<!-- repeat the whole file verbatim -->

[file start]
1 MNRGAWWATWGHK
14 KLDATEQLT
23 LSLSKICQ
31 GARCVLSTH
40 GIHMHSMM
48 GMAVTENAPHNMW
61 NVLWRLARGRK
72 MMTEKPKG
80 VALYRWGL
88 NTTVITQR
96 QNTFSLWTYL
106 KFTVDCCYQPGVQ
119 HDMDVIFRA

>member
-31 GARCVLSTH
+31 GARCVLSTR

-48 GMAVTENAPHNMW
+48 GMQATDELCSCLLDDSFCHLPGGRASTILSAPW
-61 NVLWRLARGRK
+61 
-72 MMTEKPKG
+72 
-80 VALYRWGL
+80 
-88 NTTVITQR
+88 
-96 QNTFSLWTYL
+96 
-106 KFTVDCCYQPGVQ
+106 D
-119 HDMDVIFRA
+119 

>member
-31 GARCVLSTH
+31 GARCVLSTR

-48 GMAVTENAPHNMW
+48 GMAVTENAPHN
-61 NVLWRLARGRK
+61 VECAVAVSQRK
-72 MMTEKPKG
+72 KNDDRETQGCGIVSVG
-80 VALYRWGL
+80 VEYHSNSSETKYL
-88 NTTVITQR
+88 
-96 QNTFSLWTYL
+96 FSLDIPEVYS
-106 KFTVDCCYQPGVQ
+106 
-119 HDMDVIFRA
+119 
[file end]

1 MNRGAWWATWGHK
14 KLDATEQLT
23 LSLSKICQ
31 GARCVLSTH
40 GIHMHSMM
48 GMAVTENAPHNMW
61 NVLWRLARGRK
72 MMTEKPKG
80 VALYRWGL
88 NTTVITQR
96 QNTFSLWTYL
106 KFTVDCCYQPGVQ
119 HDMDVIFRA

>member
-31 GARCVLSTH
+31 GARCVLSTR

-48 GMAVTENAPHNMW
+48 GMQATDELCSCLLDDSFCHLPGGRASTILSAPW
-61 NVLWRLARGRK
+61 
-72 MMTEKPKG
+72 
-80 VALYRWGL
+80 
-88 NTTVITQR
+88 
-96 QNTFSLWTYL
+96 
-106 KFTVDCCYQPGVQ
+106 D
-119 HDMDVIFRA
+119 

>member
-31 GARCVLSTH
+31 GARCVLSTR

-48 GMAVTENAPHNMW
+48 GMAVTENAPHN
-61 NVLWRLARGRK
+61 VECAVAVSQRK
-72 MMTEKPKG
+72 KNDDRETQGCGIVSVG
-80 VALYRWGL
+80 VEYHSNSSETKYL
-88 NTTVITQR
+88 
-96 QNTFSLWTYL
+96 FSLDIPEVYS
-106 KFTVDCCYQPGVQ
+106 
-119 HDMDVIFRA
+119 